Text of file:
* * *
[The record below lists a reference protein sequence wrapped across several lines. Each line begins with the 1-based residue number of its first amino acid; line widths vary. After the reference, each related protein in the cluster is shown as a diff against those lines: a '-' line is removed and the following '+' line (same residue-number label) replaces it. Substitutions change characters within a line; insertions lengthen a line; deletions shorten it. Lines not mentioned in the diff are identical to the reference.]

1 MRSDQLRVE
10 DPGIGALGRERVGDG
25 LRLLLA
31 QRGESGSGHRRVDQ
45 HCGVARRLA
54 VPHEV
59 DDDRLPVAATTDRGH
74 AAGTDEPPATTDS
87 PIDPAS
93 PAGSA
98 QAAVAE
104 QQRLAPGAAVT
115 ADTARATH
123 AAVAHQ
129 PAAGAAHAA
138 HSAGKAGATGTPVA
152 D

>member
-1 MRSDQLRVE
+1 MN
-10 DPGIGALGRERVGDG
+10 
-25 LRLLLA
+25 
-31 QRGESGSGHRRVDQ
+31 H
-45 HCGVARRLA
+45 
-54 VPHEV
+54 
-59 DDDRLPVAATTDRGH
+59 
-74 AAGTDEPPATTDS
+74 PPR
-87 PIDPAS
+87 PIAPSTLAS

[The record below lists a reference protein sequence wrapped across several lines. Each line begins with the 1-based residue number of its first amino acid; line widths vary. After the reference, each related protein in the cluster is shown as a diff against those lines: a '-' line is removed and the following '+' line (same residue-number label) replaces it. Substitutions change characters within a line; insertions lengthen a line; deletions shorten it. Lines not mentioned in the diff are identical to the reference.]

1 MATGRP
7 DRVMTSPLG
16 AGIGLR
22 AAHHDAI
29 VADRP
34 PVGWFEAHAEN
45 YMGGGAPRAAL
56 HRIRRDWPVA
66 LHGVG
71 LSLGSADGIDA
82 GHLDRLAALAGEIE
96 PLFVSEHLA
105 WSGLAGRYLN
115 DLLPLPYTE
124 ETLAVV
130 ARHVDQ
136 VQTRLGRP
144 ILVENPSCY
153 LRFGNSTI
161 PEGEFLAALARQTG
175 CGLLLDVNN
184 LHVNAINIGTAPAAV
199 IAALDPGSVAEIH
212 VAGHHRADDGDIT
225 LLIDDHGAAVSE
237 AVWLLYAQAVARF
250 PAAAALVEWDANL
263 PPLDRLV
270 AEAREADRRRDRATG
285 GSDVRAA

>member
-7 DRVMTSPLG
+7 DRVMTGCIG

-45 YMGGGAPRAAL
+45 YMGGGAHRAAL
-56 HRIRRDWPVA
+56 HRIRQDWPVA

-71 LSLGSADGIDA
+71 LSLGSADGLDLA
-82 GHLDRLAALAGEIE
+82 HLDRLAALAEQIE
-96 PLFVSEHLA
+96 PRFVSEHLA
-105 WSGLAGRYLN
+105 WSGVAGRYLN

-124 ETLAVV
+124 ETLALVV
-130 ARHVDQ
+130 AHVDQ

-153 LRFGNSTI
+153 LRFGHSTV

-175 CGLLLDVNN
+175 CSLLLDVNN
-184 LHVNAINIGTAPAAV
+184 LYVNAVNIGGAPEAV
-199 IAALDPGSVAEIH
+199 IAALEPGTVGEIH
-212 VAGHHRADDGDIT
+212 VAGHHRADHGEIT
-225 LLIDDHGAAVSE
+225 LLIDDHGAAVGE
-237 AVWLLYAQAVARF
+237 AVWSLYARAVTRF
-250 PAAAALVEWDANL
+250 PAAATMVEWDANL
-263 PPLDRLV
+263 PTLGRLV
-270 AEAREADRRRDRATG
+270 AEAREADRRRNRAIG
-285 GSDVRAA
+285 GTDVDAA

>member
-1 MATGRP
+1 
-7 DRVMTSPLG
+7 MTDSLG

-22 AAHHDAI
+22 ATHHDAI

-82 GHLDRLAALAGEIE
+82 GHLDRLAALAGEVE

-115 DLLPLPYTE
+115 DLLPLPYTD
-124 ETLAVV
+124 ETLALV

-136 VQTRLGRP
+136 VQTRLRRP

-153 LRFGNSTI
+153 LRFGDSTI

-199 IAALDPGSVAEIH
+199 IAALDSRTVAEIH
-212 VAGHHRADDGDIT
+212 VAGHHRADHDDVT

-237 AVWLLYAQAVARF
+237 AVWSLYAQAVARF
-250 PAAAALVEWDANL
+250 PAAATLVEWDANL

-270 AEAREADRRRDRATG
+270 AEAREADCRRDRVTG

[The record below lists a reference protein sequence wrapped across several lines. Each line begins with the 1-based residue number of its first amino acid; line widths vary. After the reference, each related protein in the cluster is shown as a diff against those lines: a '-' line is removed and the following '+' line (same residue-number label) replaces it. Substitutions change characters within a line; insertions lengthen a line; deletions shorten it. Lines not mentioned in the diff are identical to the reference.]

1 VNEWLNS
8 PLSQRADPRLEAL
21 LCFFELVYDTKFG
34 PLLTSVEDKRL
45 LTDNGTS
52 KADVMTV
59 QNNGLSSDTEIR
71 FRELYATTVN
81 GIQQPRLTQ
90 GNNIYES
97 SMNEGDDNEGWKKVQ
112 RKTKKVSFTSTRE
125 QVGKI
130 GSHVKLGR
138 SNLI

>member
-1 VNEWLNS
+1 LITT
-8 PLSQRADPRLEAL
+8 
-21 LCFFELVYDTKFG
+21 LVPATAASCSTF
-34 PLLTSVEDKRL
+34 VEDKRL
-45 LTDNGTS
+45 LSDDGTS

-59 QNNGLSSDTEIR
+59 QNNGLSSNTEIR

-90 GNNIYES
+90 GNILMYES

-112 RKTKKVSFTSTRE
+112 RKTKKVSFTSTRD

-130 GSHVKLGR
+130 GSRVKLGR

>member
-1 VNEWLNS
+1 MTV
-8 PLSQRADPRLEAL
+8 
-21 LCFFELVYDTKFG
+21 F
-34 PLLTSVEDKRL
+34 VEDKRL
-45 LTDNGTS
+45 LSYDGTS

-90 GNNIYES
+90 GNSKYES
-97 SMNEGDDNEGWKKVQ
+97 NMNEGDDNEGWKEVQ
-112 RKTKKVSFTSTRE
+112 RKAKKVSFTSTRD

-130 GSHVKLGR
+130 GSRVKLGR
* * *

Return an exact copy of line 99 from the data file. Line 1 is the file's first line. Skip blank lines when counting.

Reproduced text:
+225 LLIDDHGAAVGE